Door to door marketers working for IDT Energy are still preying upon New Yorkers, pretending to work for ConEd in an effort to get residents to switch over electrical service to the energy reseller.
As Michael Corleone once said, “Just when I thought that I was out they pull me back in.”
A stranger called Beth. He knew where she lived in Manhattan, in the upper West side. He knew Beth had a fireplace in her bedroom. Beth’s apartment was not for rent, but the caller saw an ad on Craigslist saying it was. Beth did not place this ad.
Carmela’s Bank of America bank account was stolen. Someone was posting fraudulent transactions on her account. When she reported it to BofA, she entered into a colossal fun trap of transfers and incompetent support staff, even after visiting the branch on 107th and Broadway in Manhattan. However, rather than fighting The Man, she should have:
How do you move to New York City and stay sane and not be broke? [More]
The $55 mac and cheese (and truffle) guy has some choice words for you (the friend was platonic, he had a good time, is not a douche, etc), inside…
Mannequins are disturbing enough, but do we really need to give them size D breasts?
• If you’re stuck in a crush at the Halloween parade, a good way to escape is to elbow your way to the front and scooch under the police barrier. When the cop stops you and says, “Where do you think you’re going?” Exclaim, “We need to get out of here, it’s a medical emergency.” This really happened to us just a few hours ago. And dude in the suit who refused to move his arm, saying, “Hey man, I don’t know you,” nearly preventing our girlfriend from getting through, if we ever see you again, we’re punching your lights out.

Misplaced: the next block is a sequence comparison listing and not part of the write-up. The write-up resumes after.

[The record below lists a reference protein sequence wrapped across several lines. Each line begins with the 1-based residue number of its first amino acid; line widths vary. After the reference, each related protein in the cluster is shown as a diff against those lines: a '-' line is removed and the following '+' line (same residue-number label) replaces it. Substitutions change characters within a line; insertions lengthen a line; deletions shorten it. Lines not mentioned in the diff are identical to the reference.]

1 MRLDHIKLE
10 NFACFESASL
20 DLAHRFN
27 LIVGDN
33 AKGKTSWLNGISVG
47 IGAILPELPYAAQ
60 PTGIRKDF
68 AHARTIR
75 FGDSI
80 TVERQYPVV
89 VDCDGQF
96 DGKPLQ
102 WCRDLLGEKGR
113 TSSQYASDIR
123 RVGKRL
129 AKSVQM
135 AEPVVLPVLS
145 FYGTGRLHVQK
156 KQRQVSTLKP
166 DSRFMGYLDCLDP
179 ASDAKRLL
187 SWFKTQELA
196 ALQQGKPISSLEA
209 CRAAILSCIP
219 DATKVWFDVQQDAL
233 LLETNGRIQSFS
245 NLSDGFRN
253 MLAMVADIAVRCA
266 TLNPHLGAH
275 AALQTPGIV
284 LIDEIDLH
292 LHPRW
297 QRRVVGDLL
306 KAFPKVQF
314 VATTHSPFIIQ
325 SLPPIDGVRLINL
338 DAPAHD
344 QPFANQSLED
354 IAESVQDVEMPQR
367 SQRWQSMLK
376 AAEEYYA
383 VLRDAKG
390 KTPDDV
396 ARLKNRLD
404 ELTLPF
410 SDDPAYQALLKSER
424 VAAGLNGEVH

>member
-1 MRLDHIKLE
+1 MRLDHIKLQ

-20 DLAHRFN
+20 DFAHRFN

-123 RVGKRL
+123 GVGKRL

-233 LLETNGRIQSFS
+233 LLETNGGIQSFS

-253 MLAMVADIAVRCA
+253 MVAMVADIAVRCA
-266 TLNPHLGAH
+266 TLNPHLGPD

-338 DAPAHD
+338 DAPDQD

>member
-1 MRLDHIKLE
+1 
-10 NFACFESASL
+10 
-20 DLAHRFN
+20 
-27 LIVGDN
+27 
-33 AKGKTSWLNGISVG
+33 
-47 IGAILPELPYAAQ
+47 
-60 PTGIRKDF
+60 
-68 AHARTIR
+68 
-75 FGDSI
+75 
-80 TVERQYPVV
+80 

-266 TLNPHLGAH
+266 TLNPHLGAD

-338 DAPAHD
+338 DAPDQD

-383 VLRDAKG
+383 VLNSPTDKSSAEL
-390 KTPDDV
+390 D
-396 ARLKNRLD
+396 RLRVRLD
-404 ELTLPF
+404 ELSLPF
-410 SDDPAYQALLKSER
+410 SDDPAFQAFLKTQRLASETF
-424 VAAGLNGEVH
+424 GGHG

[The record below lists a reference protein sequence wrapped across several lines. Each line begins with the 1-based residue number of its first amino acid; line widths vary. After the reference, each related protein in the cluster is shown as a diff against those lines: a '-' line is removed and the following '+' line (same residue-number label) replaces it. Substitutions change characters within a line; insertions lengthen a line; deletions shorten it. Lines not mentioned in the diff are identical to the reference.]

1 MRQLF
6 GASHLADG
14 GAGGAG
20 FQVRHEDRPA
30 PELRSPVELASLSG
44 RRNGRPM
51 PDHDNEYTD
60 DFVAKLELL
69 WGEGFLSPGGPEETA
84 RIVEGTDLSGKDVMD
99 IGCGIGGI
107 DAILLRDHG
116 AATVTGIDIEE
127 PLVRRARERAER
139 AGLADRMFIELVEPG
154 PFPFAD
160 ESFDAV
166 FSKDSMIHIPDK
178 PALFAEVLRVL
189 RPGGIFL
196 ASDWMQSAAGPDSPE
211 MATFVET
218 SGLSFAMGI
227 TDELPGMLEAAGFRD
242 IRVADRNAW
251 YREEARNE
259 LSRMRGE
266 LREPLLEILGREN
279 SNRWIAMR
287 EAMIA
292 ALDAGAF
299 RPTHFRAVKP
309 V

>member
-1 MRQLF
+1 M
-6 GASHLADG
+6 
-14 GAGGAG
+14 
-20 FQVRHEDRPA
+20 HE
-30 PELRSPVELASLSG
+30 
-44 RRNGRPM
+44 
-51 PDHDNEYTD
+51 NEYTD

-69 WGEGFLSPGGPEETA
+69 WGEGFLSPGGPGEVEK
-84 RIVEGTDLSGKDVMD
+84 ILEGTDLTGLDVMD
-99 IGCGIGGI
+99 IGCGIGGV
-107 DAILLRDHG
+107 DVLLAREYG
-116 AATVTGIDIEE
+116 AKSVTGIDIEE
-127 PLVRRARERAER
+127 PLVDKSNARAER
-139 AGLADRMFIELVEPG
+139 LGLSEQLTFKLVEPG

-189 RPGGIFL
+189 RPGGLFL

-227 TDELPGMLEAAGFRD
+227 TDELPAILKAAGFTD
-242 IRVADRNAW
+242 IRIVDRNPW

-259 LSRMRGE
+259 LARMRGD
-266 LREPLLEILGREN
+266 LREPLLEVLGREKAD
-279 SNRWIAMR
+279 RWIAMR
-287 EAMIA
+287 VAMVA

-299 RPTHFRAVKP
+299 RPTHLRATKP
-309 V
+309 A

The horror of Time Warner Cable NYC is legion, a textbook example of monopolies abusing consumers customers.
By all accounts, it appears Bob Snead’s up with Walmart parade went off very well last Saturday.
Bob Snead will give you a Walmart vest and Tshirt if you walk with him during the Deitch Projects Art Parade this Saturday.
Another fine example of people using their cars as anti-corporate billboards. What really makes this one, however, is what the owner decided to park his car in front of.
Softcore agit prop group Improv Everywhere sent 255 people to Home Depot in Manhattan to shop very slowly for five minutes.
Sometimes stories of wonderful care for the customer shows up in the oddest places, like a massage parlor on the Lower East Side.